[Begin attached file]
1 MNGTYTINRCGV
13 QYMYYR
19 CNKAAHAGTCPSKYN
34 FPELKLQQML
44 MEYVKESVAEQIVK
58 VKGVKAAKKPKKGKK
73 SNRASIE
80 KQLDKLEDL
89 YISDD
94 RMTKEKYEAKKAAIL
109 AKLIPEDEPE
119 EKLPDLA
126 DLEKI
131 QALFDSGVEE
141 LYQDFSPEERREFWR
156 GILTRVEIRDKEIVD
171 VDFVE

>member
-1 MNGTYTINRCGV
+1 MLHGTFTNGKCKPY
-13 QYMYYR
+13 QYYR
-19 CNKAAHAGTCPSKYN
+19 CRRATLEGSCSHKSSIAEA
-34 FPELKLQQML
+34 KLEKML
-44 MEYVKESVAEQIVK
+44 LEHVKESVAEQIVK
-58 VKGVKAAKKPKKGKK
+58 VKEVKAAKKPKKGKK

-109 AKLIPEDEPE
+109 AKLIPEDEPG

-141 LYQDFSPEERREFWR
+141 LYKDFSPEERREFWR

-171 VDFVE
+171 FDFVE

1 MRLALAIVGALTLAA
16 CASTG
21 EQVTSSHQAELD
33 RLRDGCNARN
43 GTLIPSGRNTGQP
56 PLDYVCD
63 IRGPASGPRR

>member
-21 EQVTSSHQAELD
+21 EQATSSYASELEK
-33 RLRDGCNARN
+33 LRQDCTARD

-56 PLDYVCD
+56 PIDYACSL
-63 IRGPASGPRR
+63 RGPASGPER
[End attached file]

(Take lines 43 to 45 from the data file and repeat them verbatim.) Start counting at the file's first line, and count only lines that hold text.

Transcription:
63 IRGPASGPRR

>member
-21 EQVTSSHQAELD